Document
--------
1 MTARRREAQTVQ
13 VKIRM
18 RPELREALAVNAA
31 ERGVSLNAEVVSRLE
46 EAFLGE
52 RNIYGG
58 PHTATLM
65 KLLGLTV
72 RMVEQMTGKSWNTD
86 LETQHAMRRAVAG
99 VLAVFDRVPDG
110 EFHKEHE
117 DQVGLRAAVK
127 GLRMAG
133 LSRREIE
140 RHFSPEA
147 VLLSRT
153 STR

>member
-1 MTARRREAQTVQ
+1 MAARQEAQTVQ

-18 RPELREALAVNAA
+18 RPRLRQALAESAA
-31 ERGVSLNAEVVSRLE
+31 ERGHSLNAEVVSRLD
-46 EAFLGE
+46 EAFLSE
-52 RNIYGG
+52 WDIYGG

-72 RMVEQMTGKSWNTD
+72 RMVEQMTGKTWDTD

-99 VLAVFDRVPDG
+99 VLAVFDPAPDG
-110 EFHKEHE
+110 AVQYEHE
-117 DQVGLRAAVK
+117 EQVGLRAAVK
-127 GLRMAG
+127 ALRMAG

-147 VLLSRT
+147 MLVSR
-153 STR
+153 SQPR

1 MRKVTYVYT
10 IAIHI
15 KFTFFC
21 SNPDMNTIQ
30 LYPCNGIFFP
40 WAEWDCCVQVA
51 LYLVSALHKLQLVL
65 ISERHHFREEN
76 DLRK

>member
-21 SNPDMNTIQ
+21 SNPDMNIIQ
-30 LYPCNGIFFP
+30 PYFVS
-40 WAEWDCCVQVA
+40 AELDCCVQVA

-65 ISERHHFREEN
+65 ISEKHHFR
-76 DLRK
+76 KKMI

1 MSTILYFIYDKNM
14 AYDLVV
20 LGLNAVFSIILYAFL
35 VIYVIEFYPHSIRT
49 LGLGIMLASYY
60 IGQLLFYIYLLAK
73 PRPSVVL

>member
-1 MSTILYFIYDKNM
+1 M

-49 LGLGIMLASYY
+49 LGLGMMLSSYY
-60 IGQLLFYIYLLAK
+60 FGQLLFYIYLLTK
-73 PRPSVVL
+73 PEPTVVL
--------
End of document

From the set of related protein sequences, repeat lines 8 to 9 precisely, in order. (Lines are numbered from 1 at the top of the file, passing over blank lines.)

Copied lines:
65 KLLGLTV
72 RMVEQMTGKSWNTD